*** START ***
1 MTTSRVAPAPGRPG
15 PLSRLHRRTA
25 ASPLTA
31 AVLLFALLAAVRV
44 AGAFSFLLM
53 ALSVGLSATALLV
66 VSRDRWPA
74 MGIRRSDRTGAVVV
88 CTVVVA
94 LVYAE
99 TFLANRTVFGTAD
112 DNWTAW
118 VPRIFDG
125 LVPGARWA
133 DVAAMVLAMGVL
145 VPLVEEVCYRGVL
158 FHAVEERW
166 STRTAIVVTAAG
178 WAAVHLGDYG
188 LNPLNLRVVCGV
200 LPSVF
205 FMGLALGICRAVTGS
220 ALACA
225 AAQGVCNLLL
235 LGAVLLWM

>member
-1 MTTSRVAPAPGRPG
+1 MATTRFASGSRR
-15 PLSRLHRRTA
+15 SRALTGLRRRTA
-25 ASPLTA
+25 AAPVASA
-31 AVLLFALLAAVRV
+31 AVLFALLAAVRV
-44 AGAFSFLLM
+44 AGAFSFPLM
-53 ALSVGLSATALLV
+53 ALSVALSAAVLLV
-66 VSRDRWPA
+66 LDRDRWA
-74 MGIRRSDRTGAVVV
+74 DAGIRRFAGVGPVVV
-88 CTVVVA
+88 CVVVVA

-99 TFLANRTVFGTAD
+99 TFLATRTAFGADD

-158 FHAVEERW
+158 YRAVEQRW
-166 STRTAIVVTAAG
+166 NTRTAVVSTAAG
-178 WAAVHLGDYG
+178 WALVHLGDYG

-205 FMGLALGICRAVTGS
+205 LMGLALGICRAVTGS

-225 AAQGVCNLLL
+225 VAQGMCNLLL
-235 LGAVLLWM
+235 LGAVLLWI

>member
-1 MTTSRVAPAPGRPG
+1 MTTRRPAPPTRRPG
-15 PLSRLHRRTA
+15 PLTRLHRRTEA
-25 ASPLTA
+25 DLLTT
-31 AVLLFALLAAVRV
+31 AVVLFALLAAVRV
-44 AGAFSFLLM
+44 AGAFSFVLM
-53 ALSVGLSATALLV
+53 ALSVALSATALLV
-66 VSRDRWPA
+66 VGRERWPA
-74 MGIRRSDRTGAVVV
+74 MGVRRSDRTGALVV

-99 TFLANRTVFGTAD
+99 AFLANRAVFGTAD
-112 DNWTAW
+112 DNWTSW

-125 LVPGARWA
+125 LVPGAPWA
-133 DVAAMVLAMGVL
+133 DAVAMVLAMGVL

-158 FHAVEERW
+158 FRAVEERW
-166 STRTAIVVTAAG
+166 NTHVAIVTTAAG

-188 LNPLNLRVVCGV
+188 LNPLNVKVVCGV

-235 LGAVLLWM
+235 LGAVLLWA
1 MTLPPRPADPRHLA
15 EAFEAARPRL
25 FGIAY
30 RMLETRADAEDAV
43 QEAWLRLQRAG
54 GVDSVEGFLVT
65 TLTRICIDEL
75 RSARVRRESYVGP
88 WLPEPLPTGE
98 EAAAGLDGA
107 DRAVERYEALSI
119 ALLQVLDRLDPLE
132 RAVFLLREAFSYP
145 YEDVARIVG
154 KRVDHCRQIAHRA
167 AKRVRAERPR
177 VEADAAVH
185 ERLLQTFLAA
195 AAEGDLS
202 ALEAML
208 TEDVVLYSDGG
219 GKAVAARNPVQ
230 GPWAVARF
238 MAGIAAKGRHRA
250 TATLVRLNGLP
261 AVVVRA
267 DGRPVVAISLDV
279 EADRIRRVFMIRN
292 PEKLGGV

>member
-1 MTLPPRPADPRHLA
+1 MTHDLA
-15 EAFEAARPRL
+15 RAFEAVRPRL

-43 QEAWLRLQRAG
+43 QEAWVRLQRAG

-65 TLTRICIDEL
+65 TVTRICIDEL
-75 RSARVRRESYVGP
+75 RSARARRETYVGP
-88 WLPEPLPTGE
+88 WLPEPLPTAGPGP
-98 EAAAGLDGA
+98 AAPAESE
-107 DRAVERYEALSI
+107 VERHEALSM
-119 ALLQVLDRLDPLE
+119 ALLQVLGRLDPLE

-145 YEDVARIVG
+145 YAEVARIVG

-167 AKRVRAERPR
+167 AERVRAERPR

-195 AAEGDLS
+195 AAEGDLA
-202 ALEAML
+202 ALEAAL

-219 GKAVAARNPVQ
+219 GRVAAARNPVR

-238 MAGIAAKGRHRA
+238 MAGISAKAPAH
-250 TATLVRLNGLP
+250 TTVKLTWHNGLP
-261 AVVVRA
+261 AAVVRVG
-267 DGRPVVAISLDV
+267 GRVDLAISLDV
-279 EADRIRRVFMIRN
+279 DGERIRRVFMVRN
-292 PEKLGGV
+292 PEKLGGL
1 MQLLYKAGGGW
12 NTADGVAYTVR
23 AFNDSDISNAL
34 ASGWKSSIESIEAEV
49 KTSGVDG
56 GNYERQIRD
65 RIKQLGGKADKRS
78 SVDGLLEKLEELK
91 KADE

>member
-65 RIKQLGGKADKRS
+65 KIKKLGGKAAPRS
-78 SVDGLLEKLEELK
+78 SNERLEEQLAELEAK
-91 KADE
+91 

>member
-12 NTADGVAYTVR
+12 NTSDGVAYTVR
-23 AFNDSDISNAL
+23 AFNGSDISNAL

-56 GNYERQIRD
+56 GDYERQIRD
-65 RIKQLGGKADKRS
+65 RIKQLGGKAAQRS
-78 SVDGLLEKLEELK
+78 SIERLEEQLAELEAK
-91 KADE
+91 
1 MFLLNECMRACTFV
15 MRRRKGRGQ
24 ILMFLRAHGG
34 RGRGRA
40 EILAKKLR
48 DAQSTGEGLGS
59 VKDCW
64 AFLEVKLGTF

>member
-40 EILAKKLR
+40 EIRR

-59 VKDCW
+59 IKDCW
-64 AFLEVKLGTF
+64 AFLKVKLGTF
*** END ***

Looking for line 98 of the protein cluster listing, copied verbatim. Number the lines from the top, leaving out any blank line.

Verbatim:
65 TLTRICIDEL